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Best Practices: Treating High-Cost Users of Behavioral Health Services in a Health Maintenance Organization
Robert T. Quinlivan, L.C.S.W.
Psychiatric Services 2000; doi: 10.1176/appi.ps.51.2.159

The management and delivery of mental health services by health maintenance organizations (HMOs) are undergoing increased scrutiny by purchasers and consumers alike. Published reports have stated that mental health services are a poor stepchild to medical services in virtually all insurance arrangements, including HMOs (1).

Controversy has arisen because HMOs generally allocate between 3 and 5 percent of expenditures for behavioral health services, while nationally such services account for about 10 percent of total costs (2). HMOs have been criticized for attempting to control mental health care costs by applying managed care techniques such as higher copayments and deductibles, aggressive utilization review, and outright termination of mental health benefits (1). Additional scrutiny is being given to HMOs as increasing numbers of Medicaid clients and individuals with serious mental illness are enrolling in prepaid health plans (3,4). The marketplace has seen increasing attention paid to integrating and coordinating mental health with general medical care, and health maintenance organizations have been at the forefront of this trend (5).

As the face of the behavioral health care industry changes, the delivery systems of care within it are also changing. Although HMOs need to be cost competitive, they are also faced with increasing demands for patient satisfaction (1). The proliferation of private, for-profit managed behavioral health care companies poses a major competitive threat to HMOs, forcing some to improve their behavioral health care benefit. In northern California, Kaiser Permanente Medical Care Program, a large nonprofit health maintenance organization, invested $100 million over a five-year period to upgrade its behavioral health care. Kaiser in southern California is making similar improvements to ensure a continuum of care for its members (6).

This paper describes the use of a modified assertive community treatment team in an HMO environment. Assertive community treatment services have been used extensively in public mental health settings, but the best-practices approach described here indicates that this community-based model of treatment can also be effective within the structure of an HMO.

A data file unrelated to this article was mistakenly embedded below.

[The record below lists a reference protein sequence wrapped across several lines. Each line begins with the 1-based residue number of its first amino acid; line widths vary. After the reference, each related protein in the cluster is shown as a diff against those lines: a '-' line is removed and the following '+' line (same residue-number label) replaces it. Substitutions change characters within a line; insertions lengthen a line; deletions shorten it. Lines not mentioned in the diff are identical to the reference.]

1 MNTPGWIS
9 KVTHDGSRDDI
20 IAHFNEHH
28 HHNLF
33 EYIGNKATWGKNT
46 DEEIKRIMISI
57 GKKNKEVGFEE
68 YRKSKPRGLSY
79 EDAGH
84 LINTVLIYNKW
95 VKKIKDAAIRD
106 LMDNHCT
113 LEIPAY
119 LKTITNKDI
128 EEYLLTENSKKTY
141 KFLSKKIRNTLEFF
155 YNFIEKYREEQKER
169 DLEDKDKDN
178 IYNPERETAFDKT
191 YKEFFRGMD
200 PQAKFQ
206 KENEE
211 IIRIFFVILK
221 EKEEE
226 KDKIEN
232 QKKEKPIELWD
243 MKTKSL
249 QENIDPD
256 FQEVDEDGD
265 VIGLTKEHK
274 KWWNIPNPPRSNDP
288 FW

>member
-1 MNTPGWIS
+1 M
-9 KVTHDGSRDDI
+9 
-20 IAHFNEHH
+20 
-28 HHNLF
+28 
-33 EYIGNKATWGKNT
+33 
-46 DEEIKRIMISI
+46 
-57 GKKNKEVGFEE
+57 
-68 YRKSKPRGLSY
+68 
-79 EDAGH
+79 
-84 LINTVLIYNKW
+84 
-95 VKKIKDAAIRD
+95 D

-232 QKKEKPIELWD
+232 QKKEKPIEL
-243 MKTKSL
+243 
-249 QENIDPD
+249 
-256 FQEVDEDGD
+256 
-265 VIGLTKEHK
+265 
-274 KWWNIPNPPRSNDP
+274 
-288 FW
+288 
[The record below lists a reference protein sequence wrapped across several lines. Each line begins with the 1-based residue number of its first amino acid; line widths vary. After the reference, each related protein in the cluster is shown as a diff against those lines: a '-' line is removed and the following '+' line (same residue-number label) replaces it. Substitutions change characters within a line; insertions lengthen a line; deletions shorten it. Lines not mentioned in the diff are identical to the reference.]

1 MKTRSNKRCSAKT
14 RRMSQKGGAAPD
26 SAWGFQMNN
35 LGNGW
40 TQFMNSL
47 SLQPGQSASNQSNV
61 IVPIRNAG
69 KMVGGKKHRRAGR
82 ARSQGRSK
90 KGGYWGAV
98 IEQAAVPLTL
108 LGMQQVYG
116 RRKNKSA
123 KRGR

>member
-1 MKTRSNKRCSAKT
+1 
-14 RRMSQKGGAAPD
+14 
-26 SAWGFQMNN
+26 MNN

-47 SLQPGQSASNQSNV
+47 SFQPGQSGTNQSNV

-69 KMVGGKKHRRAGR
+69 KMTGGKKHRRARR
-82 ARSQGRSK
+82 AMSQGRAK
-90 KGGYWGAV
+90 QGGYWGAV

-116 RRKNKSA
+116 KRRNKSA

Durham (1) has called on HMOs to examine the essentials of their mental health care delivery system. She states that rather than adhering strictly to policy exclusions and limits, HMOs should enhance service delivery by using population-based care management and experimenting with financial incentives that reward improvements in mental health status (1). In early 1997 Kaiser Permanente Medical Group of Southern California approached the Telecare Corporation about providing assertive community treatment (ACT) services to Kaiser members who used the highest percentage of acute inpatient psychiatric services. The Kaiser administration's major goals were to expand the continuum of care for members, offer a community-based service to frequent users of emergency psychiatric care, and reduce acute inpatient costs. Telecare is a privately held, for-profit organization that specializes in providing a full continuum of mental health services, including ACT services, to individuals with serious mental illness.

The Kaiser behavioral health care benefit plan includes locked acute inpatient services, 23-hour observation and assessment beds, intensive outpatient care, individual and group therapy, partial hospitalization, and crisis residential services. For individuals with substance use disorders, sober-living residential services, detoxification, education classes, and outpatient services are provided. ACT services were not available, and the Kaiser administration made a decision to contract for these services, rather than provide them directly.

Kaiser and Telecare formulated a contractual agreement that reimburses Telecare on a fee-for-service basis for providing services to an identified population of individuals with intermittent recidivism in the use of high-end acute services and individuals with co-existing mental illness and substance use disorders who used a disproportionate share of resources. It was acknowledged that these populations were not mutually exclusive and that some clients would fall into more than one category.

After a comprehensive clinical review of the identified client population, it was mutually agreed that a modified ACT team would be used. Telecare would operate the program for intensive community support and provide team services directed at decreasing inpatient hospital use and increasing client functioning and satisfaction. The team would consist of one team leader, one registered nurse, and two mental health rehabilitation specialists.

The history and efficacy of the ACT model has been thoroughly described (7,8). The Telecare model of community support is known as intensive community support services and is characterized by the following essential elements: